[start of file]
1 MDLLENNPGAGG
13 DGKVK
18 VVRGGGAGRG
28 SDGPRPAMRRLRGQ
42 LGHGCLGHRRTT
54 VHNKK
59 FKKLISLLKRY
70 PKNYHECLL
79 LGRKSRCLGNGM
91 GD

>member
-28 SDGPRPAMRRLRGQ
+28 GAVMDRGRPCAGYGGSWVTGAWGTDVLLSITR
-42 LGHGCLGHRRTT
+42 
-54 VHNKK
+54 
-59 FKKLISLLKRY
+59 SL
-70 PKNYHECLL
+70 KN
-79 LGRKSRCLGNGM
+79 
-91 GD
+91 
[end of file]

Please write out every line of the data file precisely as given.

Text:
1 MDLLENNPGAGG
13 DGKVK
18 VVRGGGAGRG
28 SDGPRPAMRRLRGQ
42 LGHGCLGHRRTT
54 VHNKK
59 FKKLISLLKRY
70 PKNYHECLL
79 LGRKSRCLGNGM
91 GD

>member
-28 SDGPRPAMRRLRGQ
+28 GAVMDRGRPCAGYGGSWVTGAWGTDVLLSITR
-42 LGHGCLGHRRTT
+42 
-54 VHNKK
+54 
-59 FKKLISLLKRY
+59 SL
-70 PKNYHECLL
+70 KN
-79 LGRKSRCLGNGM
+79 
-91 GD
+91 